Buffalo Tea Party Diffuses Provocateurs at Rally
On April 13, 2010 the Tea Party Express III came to the City of Buffalo, NY and held a two-hour rally on the City’s waterfront. During the rally, according to a number of witnesses, attempts were made by various individuals to infiltrate and disrupt the gathering.
e witnesses at the rally reported that disruptive language and behavior was mostly attempted by lone individuals aged between 20-25 yrs old. Some of these individuals came from a crowd of counter-protesters that had gathered outside the main area of the rally.
After the counter-demonstration ended, some Tea Party attendees noticed that some of the counter-protesters wandered into the Tea Party crowd and proceeded to heckle its speakers. They provoked no incident and left shortly after their attempts at disruption failed.
However, there was an effort by anti-Tea Party provocateurs that successfully disrupted the Buffalo rally.
About 45 minutes into the Buffalo Tea Party Rally, a group of young men approached the crowd wearing the uniform of colonial British soldiers, waving the Union Jack. As they wound their way through the Tea Party crowd, they began to heckle the speakers in British accents.
Although the “Reds” heckling appeared humorous because they were ostensibly mocking “colonial yankees” and were playing along with the imagery evoked by the Tea Party, their antics managed to disrupt the rally for a few minutes, at least.
Shortly after they began their heckling, the leaders of the Tea Party asked the “Reds” to leave. Outraged by this request, the “Reds” made their way to the Tea Party organizers, where, according to some witnesses, they complained that their freedom of speech was being violated.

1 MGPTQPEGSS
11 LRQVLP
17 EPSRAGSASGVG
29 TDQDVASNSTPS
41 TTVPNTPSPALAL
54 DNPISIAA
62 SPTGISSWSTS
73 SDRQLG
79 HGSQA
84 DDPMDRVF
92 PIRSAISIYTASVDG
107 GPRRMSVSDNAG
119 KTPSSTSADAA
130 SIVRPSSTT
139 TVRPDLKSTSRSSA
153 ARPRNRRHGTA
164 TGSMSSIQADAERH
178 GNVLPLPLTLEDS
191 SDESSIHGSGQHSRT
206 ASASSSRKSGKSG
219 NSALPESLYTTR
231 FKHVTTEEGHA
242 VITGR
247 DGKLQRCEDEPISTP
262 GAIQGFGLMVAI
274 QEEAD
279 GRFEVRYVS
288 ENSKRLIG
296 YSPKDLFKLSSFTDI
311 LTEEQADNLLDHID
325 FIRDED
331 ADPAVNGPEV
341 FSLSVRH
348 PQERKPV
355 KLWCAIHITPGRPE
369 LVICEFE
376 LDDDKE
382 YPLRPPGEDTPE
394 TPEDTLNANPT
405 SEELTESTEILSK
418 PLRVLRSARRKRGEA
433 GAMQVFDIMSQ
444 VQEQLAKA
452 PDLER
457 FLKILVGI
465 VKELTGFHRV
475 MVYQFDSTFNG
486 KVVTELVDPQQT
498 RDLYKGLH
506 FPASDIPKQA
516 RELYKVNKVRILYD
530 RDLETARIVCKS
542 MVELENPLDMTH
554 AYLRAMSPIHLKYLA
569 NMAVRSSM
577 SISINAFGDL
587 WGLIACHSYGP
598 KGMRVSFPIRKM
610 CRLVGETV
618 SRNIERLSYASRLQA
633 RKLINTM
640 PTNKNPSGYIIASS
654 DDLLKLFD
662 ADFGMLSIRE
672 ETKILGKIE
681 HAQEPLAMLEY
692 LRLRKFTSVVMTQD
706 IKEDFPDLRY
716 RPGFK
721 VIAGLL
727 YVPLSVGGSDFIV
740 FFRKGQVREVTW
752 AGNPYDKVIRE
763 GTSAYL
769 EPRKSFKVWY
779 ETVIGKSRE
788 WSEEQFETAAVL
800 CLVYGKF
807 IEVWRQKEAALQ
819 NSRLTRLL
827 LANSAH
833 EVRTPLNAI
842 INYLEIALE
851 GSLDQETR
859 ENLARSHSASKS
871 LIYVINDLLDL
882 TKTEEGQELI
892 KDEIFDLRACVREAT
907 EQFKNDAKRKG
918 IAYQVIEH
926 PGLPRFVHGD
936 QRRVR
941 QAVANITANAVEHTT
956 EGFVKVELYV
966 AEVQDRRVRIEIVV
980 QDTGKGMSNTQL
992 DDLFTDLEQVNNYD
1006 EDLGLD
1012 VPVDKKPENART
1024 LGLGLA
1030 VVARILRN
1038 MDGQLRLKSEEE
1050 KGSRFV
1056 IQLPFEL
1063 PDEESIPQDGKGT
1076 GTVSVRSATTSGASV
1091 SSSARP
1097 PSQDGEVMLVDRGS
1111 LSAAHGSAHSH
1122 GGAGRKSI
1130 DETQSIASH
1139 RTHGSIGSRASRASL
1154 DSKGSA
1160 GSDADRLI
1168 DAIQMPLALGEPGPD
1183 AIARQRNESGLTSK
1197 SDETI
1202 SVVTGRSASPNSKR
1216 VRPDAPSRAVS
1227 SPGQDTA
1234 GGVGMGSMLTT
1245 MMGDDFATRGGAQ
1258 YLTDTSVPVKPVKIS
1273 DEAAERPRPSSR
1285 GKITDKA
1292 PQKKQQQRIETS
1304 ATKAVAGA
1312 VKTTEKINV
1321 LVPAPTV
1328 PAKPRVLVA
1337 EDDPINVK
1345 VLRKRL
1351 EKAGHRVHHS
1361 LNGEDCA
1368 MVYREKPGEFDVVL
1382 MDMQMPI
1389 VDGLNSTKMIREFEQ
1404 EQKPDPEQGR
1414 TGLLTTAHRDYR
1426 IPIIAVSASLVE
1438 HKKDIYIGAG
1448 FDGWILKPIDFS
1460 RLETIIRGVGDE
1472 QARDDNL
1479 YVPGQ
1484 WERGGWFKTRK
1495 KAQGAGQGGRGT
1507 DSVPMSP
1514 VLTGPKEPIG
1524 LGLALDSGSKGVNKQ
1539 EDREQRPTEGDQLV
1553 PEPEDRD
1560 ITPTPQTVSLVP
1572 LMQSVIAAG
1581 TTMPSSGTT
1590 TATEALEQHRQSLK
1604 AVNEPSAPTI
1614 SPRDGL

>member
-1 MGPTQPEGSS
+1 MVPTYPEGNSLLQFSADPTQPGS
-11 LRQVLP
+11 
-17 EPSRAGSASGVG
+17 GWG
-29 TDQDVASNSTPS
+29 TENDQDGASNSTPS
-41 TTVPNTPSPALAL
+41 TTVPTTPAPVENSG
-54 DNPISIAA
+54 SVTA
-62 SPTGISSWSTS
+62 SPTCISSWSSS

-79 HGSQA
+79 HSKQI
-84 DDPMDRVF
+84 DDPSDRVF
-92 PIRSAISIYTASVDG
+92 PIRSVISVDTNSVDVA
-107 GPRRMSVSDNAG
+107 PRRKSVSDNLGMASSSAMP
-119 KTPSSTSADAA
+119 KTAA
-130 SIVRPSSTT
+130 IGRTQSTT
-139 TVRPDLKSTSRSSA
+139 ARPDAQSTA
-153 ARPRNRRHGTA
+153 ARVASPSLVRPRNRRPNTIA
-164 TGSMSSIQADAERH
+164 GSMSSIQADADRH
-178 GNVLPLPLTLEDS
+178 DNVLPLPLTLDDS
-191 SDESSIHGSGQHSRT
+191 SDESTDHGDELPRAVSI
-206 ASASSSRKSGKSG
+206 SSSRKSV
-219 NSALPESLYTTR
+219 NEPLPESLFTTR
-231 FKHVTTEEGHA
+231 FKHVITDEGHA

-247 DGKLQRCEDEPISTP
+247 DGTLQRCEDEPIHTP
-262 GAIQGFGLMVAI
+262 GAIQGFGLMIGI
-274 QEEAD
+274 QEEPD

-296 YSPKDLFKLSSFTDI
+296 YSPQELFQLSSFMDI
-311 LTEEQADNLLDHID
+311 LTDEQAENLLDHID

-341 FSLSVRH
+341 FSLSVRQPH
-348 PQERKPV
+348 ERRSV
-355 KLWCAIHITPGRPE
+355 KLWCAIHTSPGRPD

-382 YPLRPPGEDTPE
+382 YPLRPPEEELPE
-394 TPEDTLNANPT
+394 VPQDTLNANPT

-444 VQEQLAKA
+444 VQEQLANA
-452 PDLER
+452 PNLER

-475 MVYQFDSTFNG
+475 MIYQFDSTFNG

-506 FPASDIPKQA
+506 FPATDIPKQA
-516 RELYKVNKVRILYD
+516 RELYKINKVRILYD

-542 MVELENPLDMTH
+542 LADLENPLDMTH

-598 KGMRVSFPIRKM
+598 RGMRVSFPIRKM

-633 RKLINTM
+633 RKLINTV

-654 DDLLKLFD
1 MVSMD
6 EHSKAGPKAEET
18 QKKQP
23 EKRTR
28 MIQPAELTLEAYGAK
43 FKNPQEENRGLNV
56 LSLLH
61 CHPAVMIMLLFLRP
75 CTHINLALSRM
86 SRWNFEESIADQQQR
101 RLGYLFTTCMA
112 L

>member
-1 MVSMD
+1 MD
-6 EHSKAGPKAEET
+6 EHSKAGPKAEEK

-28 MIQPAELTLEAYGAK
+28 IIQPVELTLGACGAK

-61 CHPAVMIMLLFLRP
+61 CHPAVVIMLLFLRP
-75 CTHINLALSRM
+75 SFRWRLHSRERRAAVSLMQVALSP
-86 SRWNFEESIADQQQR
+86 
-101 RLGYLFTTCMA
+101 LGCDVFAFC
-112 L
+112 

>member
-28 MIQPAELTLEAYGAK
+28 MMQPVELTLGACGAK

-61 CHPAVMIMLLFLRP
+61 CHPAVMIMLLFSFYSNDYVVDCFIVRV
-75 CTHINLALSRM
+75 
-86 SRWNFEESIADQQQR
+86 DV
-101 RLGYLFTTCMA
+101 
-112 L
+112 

Shortly after they started complaining, however, some witnesses observed a wire hanging out of the coat pocket of one of the “Reds.” reportedly, a Tea Partier (in the photo below) grabbed the wire which revealed a tape recorder or some other audio recording device. Immediately, the “Red” began screaming that he was being violated and the Tea Partier backed away.
Eventually, the Tea Party organizers quelled the situation, and asked the “Reds” to desist and they eventually left. Debbie Lee, the mother of the first Navy SEAL to be killed in Iraq, Marc Allan Lee, was instrumental in talking the “Reds” out of their disruptive intent.
It is important that Tea Partiers be on the look out for this kind of tactic. While at first it may seem funny and not all that threatening, be aware that tape recorders will be playing.